Town attorney James Brown presented a detailed letter and his opinion on the Town of Crawford adopting a floodplain ordinance and resolutions provided by the Colorado Water Conservation Board. Brown spoke to the trustees at the April 3 council meeting.
Brown reviewed FEMA regulations. He wrote to the council that the town "would be representing to FEMA that it 'will enact, as necessary, and maintain in force in those areas having flood, mudslide (i.e. mudflows), or flood-related erosion hazards, adequate land use and control measures with enforcement provisions consistent with the criteria set forth in Section 60.3 of the National Flood Insurance Program Regulations.'"
Those regulations would require the town to establish a permit policy for all new development and construction in town. That would include placement of mobile homes.
The Town of Crawford does not have a building code, subdivision regulations, land use or zoning regulations.
Brown said the town would need to review all proposed development to make sure that "all necessary permits have been received from other governmental agencies." As an example, he noted section 404 of the Federal Water Pollution Control Act.
All permit applications would have to be reviewed by the town to determine if the new building site, subdivision proposal or mobile home park would be reasonably safe from flooding or mudslides. Section 60.3 (3) of the National Flood Insurance Program Regulations has "specific requirements for the design and construction of improvements."
Brown wrote, the reviews are to assure that new development is "consistent with the need to minimize flood damage within the flood-prone area." Also, utility services must be "located and constructed to minimize or eliminate flood damage."
Within flood-prone areas, new and replacement water supply and sewer systems are "to be designed to minimize or eliminate infiltration of flood waters into systems."
The attorney noted that FEMA can impose additional requirements at a later date concerning special flood hazards.
Brown was concerned that the town "may not be well-equipped to administer and enforce such regulations." He suggested that staff would have to have specialized training and knowledge in construction and engineering of land improvements.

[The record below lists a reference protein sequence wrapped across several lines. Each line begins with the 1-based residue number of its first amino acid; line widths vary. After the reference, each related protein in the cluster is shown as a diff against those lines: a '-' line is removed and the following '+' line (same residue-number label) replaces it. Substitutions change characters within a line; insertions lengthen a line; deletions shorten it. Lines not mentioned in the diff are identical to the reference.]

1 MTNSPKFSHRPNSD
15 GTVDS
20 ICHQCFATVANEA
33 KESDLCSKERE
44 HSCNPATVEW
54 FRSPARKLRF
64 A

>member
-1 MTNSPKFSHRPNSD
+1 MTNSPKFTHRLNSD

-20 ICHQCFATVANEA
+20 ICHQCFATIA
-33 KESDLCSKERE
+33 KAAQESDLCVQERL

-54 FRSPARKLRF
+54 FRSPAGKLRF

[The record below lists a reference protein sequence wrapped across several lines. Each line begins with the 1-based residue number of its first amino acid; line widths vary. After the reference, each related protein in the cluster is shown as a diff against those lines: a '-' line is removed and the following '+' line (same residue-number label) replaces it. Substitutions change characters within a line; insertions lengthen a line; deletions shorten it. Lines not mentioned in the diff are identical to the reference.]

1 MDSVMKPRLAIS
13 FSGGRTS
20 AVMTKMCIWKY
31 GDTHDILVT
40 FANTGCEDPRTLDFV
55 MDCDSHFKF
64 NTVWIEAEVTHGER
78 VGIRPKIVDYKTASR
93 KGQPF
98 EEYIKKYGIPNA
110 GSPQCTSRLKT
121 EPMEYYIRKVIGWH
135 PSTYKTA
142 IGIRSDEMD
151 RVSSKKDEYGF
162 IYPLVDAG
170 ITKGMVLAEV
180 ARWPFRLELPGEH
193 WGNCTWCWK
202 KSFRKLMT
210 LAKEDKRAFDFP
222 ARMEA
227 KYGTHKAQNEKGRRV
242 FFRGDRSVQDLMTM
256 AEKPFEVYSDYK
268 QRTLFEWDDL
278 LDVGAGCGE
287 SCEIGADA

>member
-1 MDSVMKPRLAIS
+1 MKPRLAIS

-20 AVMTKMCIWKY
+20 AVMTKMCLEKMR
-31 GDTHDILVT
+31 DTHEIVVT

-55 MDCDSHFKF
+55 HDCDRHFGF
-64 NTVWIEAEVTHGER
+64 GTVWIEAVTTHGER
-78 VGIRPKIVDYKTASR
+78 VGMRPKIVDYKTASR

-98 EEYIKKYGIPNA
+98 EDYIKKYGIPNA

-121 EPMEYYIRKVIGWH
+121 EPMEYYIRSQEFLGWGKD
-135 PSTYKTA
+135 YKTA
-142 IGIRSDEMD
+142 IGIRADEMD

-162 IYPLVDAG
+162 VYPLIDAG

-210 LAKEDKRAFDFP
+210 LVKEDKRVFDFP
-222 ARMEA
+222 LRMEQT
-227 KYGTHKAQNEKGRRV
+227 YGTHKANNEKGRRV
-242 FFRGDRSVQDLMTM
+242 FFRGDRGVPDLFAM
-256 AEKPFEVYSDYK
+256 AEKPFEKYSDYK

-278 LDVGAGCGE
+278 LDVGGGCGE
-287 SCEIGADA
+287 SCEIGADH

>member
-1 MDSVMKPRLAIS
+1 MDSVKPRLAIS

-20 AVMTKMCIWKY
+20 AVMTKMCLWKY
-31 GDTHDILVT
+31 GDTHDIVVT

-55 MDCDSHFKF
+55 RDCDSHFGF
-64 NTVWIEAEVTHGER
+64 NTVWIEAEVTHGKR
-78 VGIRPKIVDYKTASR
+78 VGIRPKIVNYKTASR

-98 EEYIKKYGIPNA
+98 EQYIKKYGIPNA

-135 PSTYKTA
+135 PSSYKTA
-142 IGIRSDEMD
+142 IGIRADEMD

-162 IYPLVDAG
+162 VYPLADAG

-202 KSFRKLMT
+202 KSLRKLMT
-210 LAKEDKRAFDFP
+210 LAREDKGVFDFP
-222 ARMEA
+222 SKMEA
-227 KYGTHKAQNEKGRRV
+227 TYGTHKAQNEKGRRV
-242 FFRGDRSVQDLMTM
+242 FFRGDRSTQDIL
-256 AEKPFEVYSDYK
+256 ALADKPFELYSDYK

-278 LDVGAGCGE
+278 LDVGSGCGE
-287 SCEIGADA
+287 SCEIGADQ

The trustees discussed hiring a building inspector on a case by case basis. The permit fees would cover the cost of the building inspector.
Brown said the ordinance would have the Board of Trustees as the administrator of the regulation.
The trustees are looking at the floodplain ordinance so residents can, if they choose, purchase flood insurance. Last year there were several flash floods with resulting mudslides in Crawford.
Standard homeowners insurance won't cover damage from floods. The U.S. Congress in 1968 established the National Flood Insurance Program (NFIP) to help property owners — residential and commercial — to financially protect themselves from floods and hurricanes. Property owners can only purchase flood insurance if their community participates in the program. According to the NFIP website, that means the Town of Crawford must agree "to adopt and enforce ordinances that meet or exceed FEMA requirements to reduce the risk of flooding."
The proposed Flood Damage Prevention Ordinance states its purposes as to protect human life and health; minimize expenditure of public money for costly flood control projects; minimize the need for rescue and relief efforts associated with flooding; minimize prolonged business interruptions; minimize damage to critical facilities, infrastructure and public facilities; maintain a stable tax base by providing for the sound use and development of flood-prone areas in such a manner as to minimize future flood blight areas; and insure that potential buyers are notified that property is located in a flood hazard area.
The proposed ordinance lists the methods of reducing flood losses as the restriction or prohibition of uses that are dangerous to health, safety or property in times of floods, or cause excessive increases in flood heights or velocities; require that uses vulnerable to floods, including facilities which serve such uses, be protected against flood damage at the time of initial construction; control the alteration of natural floodplains, stream channels and natural protective barriers which are involved in the accommodation of flood waters; control filling, grading, dredging and other development which may increase flood damage; and prevent or regulate the construction of flood barriers which will unnaturally divert flood waters or which may increase flood hazards to other lands.
The trustees expressed concerns about the potential for a catastrophic event on "C" Hill which would send destructive mudslides into the town.
The Crawford Town Council will vote on May 1 whether to approve the floodplain ordinance and resolutions.blog comments powered by Disqus